Both India and Canada were stretched in the singles rubbers in the Davis Cup World Group Play-off before finishing on par at 1-1 at the end of the day’s play on Friday. On one hand, these lengthy proceedings displayed the Indians’ tenacity against their seeded opponents. On the other, it also brought out certain nuances from the match-ups themselves from the visitors’ perspective.

Serves as key

Across both results that came about on the day, serve was the most powerful weapon on display.

To begin with, Ramkumar Ramanathan’s win over Brayden Schnur that gave India the 1-0 lead had him convert 73% points off his first serves to the world No 202’s 70%. The Indian No 1’s points margin looked to have wobbled slightly when it came to the points he won off his second serves – 55% to Schnur’s 56%. But, breaking down the statistic across each set would reveal that barring the opening set that he conceded to his opponent, Ramkumar converted more points off his second serves across the latter three sets.

The edge that Ramkumar derived from his relatively better serving also helped him stave off break points to keep himself ahead in the match. Ramkumar faced 18 break points, of which Schnur was only able to convert three – with one break of serve coming in the first set and the other two in the fourth set. Likewise, while Ramkumar faced 11 break points collectively in the third and fourth sets, he saved the lot to keep up the pressure on Schnur to take the win eventually.

In the second rubber, Shapovalov won 79% points off his first serves to Bhambri’s 68% and 60% points off his second serves to Bhambri’s 49%. However, across the third and fourth sets that Bhambri won to keep India alive in the match, the Indian No 2 won more points off his second serves as compared to the world No 51. In the final set again, he conceded points on his second serves – winning 50% to Shapovalov’s 78% – which ended in the rubber going in Canada’s favour.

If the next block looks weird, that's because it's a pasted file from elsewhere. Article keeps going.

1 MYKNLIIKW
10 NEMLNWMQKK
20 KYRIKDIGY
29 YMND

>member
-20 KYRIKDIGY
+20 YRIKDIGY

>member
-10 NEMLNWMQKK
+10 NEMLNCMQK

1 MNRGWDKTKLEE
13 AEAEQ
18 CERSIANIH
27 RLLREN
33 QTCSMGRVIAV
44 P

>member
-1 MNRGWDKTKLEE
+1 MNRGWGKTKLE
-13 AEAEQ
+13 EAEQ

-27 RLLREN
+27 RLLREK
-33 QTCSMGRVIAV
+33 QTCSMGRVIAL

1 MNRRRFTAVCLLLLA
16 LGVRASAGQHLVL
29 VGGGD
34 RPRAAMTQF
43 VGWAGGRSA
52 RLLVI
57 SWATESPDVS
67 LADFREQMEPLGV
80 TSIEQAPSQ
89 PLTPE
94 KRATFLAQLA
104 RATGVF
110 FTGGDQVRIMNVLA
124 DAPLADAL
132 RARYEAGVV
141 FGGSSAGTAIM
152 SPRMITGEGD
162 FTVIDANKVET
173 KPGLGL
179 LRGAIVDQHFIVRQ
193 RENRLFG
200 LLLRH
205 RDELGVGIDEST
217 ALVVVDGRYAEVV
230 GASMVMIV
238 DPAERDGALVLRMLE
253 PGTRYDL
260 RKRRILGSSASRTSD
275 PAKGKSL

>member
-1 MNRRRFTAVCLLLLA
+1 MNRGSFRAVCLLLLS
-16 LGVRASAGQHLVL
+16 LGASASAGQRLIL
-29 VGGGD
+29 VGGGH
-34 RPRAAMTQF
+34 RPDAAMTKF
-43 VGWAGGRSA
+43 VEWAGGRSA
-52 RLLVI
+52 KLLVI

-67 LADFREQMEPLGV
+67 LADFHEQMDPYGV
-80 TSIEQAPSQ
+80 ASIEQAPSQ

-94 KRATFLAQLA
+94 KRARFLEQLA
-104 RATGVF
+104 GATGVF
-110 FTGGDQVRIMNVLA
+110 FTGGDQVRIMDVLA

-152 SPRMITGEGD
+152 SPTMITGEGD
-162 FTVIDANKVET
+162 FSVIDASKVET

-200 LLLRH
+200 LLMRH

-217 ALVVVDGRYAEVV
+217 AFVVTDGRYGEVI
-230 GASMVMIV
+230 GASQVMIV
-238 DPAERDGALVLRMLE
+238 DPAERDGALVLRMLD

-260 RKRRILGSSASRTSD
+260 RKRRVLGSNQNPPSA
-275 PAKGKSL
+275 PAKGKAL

While Bhambri could only prop up two aces, the 18-year-old Canadian had 20 to his name.

Did being aggressive also count?

As with serves, the winner of each match was determined by the player who took control over the points instead of merely bashing the ball over the net. And, as compared to Ramkumar’s match against Schnur, this aspect was prominent in the second rubber between Shapovalov and Bhambri.

The left-hander’s game proved to be tricky for the Indian who tried to engage in baseline rallies thereby allowing Shapovalov to takeover the control of the point and wrong-foot the Indian. It also helped him reap winners – 45 to Bhambri’s 21. Then again, Bhambri’s tactics paid off as he drew out forced errors off Shapovalov’s racquet – 81 to his 67 – but in not trying to go for broke against the Canadian, whose unexpected variation in shot-making has made him to be an unorthodox player, Bhambri perhaps missed a trick.

Unlike the contest in the second rubber, the first one was more tight. Only nine points separated Ramkumar from Schnur – with the Indian finishing the match with 161 points to Schnur’s 153 – as Ramkumar leveraged the momentum to prise the rubber away from Schnur.